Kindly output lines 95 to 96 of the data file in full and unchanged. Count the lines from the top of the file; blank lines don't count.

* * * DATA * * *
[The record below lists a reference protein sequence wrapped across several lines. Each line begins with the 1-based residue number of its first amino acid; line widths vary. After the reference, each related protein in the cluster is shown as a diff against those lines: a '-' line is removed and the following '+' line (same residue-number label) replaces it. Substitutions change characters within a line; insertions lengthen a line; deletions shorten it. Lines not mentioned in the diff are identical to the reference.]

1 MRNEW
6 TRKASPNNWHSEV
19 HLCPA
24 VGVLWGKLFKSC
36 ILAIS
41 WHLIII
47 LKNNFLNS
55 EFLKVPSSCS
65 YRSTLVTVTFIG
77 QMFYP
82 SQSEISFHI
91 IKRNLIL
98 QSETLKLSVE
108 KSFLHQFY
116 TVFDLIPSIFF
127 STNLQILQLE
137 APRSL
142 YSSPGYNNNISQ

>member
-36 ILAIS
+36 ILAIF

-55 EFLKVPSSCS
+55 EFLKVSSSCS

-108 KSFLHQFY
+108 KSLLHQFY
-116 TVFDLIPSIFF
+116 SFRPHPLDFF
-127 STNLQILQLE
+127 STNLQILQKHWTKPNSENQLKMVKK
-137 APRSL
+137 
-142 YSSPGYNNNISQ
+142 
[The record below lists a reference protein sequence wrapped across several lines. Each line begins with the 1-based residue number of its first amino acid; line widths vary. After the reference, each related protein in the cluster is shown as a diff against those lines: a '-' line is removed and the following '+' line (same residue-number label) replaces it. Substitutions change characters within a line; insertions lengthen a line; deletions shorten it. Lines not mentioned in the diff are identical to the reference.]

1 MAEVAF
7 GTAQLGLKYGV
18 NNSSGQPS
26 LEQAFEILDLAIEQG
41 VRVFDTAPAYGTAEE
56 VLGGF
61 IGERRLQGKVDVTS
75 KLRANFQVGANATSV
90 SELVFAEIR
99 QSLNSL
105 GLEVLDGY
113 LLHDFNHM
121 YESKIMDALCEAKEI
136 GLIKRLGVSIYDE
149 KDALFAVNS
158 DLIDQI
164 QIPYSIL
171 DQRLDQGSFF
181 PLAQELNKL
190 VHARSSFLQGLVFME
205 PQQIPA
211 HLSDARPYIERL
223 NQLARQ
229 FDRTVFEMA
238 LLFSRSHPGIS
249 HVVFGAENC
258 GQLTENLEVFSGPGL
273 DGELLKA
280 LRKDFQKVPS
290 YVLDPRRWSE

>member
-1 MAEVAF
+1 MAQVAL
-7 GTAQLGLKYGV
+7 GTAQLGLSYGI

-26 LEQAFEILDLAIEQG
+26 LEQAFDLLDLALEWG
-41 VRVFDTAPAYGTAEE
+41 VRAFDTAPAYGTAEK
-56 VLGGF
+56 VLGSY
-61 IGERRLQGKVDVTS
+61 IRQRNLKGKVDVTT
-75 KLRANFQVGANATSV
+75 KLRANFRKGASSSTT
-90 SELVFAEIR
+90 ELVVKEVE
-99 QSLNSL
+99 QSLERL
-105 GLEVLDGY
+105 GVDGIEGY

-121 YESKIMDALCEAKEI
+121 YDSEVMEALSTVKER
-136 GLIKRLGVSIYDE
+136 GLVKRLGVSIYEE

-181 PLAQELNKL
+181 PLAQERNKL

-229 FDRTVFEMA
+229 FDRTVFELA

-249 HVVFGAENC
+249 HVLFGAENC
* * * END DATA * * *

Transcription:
-249 HVVFGAENC
+249 HVLFGAENC